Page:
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ERIC Number: ED558557
Record Type: Non-Journal
Publication Date: 2015-Jan
Pages: 18
Abstractor: ERIC
Reference Count: 15
ISBN: N/A
ISSN: N/A
Family Finding Evaluations: A Summary of Recent Findings. Publication #2015-01
Vandivere, Sharon; Malm, Karin
Child Trends
One factor that may facilitate a successful reunification of children in foster care with their parents--or failing that, provide an alternate route to permanency through adoption or guardianship--is children's connections with extended family. However, because foster care frequently disrupts social connections, practitioners may need to take extra steps to help children maintain or reestablish these connections. The Family Finding model provides child welfare practitioners with intensive search and engagement techniques to identify family members and other adults close to a child in foster care, and to involve these adults in developing and carrying out a plan for the emotional and legal permanency of the child. This report reviews the results from 13 evaluations of Family Finding. Key findings from the experimental studies--which provide stronger evidence about program effectiveness than do the non-experimental studies--include the following: (1) Three evaluations identified a positive impact on legal permanency. The only study to examine impacts on emotional permanency also identified a positive impact. (2) The studies also examined impacts on outcomes that might precede permanency, such as foster care placement stability and case plan goals. However, the great variation in the outcomes examined and how they were defined prevent drawing over-arching conclusions about Family Finding's effects on proximal outcomes. Twelve of the studies examined factors that might have hindered or facilitated program success. Findings from these process studies are particularly valuable, given the inconsistent impacts observed in the experimental studies. Despite the fact that Family Finding generally did serve the targeted populations and succeeded in identifying relatives and kin, the studies indicate that the Family Finding model was not completely or consistently implemented in many sites. Factors that prevented program success, according to the evaluations, include: (1) lack of stakeholder buy-in; (2) negative organizational or worker attitudes or culture regarding children's families of origin or the importance of permanency; (3) difficult relationships between the Family Finding agency and the public agency; (4) insufficient communication and collaboration across the range of stakeholders; and (5) capacity issues, such as caseload size or length of time a case was served. The following tables are appended: (1) Experimental Evaluations of Family Finding; and (2) Non-Experimental Evaluations of Family Finding. [For "Family Finding Evaluations: A Summary of Recent Findings--Appendix. Publication #2015-01A," see ED558559.]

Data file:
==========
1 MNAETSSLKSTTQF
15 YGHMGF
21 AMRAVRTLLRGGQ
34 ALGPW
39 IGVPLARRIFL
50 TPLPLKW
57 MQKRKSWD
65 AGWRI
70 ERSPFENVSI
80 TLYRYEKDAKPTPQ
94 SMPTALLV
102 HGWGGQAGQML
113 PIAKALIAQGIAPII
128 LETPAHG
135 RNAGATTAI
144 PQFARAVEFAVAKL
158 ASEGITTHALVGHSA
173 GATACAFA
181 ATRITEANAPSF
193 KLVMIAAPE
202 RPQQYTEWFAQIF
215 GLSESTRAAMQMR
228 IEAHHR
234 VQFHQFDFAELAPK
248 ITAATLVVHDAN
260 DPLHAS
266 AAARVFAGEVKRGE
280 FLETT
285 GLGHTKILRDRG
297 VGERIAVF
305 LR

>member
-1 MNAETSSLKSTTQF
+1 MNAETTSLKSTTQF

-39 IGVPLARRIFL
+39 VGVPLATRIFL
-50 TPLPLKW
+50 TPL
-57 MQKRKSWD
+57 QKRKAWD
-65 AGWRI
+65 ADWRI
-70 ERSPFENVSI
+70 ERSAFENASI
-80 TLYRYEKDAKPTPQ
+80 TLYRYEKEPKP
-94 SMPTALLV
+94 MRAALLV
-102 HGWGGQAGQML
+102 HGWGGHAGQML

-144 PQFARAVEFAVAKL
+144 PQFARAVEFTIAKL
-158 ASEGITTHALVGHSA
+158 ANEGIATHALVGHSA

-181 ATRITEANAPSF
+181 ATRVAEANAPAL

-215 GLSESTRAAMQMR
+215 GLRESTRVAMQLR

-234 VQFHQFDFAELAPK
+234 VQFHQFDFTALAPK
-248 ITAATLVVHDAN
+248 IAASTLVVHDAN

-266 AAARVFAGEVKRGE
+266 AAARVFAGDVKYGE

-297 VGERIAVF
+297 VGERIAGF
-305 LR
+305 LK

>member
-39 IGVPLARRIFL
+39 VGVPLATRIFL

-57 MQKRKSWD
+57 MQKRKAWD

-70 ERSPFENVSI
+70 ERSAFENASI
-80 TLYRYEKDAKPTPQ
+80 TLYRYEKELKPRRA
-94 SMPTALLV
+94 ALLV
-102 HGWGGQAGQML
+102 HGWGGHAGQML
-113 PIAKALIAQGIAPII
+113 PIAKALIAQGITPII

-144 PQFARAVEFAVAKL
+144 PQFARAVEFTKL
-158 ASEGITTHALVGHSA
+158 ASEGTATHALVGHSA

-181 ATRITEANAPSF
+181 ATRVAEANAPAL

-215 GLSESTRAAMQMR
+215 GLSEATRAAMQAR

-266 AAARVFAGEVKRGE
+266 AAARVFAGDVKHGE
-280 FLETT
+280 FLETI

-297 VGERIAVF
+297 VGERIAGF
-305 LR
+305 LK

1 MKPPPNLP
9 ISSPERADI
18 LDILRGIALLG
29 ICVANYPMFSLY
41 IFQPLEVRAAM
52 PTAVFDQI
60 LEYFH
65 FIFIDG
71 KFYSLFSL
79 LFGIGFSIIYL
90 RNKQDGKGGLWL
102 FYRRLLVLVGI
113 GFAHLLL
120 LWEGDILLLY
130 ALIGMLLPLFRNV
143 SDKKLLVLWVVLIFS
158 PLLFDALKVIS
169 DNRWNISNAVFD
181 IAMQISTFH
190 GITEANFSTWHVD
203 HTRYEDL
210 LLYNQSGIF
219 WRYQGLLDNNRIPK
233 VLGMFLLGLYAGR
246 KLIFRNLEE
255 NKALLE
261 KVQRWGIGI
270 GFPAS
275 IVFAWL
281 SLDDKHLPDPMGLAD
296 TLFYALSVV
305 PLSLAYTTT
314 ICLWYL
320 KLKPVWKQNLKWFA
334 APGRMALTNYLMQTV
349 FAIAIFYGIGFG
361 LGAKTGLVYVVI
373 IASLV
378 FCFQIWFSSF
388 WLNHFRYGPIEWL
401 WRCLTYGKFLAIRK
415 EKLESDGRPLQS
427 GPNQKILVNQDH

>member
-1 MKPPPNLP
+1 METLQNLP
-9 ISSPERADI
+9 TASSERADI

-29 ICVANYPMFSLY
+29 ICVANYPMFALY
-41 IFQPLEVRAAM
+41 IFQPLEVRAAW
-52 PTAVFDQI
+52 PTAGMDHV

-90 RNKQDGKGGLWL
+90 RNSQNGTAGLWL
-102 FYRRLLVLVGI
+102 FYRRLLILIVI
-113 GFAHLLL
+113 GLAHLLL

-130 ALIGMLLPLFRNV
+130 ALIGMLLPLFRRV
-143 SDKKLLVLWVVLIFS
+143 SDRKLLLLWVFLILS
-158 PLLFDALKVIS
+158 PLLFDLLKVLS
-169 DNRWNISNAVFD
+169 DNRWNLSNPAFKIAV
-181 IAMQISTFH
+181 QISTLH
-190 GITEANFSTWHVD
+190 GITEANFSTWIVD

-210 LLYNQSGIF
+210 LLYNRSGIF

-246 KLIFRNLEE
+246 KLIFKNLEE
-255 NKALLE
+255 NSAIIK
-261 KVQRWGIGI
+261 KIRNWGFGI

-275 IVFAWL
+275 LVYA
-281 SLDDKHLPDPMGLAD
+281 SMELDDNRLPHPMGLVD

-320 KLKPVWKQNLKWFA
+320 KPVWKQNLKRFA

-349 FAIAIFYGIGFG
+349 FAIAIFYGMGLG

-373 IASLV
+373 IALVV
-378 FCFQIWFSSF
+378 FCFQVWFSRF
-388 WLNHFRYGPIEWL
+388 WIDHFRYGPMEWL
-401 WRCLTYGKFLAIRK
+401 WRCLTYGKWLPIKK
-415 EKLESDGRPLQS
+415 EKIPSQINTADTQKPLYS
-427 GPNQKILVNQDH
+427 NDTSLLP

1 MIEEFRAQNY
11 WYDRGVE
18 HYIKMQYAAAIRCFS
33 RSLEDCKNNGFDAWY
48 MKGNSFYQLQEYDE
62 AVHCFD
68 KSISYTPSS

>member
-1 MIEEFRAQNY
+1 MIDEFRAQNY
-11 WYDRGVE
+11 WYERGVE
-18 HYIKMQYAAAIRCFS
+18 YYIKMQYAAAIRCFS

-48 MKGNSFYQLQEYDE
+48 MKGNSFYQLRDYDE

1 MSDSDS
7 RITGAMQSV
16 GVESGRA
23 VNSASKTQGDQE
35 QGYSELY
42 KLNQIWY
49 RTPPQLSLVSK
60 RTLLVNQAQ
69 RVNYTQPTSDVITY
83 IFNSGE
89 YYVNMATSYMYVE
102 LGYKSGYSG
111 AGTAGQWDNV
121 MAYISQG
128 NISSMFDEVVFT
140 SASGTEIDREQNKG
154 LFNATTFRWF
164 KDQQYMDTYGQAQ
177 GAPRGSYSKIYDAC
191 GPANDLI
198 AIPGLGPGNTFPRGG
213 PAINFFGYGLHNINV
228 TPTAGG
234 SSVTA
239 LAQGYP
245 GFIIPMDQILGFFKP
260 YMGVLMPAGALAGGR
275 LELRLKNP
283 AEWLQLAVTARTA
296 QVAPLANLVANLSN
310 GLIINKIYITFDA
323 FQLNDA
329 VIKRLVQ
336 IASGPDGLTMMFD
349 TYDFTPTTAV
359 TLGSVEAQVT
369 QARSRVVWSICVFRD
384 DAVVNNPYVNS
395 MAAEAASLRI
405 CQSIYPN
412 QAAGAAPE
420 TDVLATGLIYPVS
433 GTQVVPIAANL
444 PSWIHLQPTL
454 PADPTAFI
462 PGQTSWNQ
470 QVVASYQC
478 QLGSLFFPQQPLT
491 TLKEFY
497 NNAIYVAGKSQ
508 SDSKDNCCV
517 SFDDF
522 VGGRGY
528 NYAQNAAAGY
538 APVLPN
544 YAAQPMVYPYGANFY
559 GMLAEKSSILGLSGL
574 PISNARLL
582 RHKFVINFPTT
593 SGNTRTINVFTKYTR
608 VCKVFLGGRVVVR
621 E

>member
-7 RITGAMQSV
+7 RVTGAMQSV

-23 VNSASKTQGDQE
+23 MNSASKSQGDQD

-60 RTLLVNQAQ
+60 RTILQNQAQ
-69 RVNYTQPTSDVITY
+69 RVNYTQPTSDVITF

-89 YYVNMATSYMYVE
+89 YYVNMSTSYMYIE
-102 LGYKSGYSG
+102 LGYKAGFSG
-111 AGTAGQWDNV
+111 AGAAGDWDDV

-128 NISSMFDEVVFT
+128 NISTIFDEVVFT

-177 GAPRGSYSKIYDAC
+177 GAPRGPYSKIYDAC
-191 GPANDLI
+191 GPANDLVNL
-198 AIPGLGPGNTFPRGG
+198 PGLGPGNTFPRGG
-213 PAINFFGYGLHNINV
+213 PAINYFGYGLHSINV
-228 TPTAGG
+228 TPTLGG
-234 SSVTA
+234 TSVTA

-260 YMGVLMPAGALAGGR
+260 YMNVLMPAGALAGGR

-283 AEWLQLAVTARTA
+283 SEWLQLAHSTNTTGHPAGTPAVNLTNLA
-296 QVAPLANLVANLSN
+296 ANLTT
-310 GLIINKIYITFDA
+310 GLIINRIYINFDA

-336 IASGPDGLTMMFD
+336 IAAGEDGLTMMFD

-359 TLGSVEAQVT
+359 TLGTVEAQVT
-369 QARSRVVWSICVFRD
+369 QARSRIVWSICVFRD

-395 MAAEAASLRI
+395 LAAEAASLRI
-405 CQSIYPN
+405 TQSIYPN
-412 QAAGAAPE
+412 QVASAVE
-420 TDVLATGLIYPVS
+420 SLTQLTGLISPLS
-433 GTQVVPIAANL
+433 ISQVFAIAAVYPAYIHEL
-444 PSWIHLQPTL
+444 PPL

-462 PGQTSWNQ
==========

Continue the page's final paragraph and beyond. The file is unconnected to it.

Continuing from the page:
Child Trends. 7315 Wisconsin Avenue Suite 1200W, Bethesda, MD 20814. Tel: 240-223-9200; Fax: 240-200-1238; Web site: http://www.childtrends.org
Publication Type: Reports - Research
Education Level: N/A
Audience: N/A
Language: English
Sponsor: Duke Endowment; Stuart Foundation; Administration for Children and Families (DHHS); Children's Home Society of North Carolina (CHS)
Authoring Institution: Child Trends
Identifiers - Location: California; Florida; Hawaii; Iowa; Maine; Maryland; North Carolina; Oklahoma; Rhode Island; South Carolina; Washington; Wisconsin